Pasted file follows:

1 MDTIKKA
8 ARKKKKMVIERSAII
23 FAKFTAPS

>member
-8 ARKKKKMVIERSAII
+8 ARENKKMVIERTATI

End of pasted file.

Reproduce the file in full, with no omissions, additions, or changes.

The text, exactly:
1 MDTIKKA
8 ARKKKKMVIERSAII
23 FAKFTAPS

>member
-8 ARKKKKMVIERSAII
+8 ARENKKMVIERTATI